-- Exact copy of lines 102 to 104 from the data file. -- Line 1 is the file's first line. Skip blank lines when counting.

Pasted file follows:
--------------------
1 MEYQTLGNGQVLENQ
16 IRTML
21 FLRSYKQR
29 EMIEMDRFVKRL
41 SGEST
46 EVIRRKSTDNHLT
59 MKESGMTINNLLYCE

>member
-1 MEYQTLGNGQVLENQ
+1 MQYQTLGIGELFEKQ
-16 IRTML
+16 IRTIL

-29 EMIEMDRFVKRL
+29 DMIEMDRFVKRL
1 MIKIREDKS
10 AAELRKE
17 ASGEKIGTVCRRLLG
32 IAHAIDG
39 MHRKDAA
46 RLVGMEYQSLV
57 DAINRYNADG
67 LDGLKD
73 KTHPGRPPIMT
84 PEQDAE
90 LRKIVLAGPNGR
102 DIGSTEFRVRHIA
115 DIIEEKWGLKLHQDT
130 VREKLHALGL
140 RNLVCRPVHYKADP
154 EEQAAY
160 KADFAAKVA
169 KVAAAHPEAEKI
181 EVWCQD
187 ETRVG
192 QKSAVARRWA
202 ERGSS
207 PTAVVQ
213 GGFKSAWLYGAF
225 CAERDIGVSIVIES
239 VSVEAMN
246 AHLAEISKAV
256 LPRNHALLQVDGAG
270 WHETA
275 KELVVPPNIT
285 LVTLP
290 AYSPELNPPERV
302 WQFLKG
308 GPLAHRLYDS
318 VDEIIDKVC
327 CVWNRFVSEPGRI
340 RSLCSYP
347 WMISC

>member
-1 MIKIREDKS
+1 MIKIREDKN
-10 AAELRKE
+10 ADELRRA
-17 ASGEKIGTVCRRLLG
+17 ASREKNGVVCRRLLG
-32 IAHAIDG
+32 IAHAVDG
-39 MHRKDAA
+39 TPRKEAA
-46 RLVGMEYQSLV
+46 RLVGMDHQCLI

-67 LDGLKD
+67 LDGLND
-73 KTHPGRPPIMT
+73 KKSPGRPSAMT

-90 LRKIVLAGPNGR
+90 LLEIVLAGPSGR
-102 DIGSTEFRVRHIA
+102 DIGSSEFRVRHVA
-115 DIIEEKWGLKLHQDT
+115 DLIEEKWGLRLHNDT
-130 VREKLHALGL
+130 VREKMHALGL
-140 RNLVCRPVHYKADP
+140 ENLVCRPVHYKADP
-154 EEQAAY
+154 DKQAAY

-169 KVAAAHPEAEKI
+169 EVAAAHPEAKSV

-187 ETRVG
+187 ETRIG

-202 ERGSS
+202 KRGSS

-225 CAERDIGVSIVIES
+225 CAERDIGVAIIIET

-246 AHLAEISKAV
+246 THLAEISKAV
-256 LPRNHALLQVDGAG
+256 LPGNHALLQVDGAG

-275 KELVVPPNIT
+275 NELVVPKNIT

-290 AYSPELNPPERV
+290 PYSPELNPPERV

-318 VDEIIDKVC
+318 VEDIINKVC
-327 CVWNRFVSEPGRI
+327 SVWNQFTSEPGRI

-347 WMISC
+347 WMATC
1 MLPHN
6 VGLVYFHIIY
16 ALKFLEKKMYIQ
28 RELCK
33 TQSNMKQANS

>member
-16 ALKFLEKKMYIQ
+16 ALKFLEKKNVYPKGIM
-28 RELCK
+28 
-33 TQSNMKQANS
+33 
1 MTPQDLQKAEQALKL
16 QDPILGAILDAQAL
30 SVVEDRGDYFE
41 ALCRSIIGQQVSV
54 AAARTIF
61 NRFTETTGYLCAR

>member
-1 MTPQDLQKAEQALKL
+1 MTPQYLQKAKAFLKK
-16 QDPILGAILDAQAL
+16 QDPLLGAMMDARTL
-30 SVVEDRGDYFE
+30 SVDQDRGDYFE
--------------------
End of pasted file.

-347 WMISC
+347 WMATC
1 MLPHN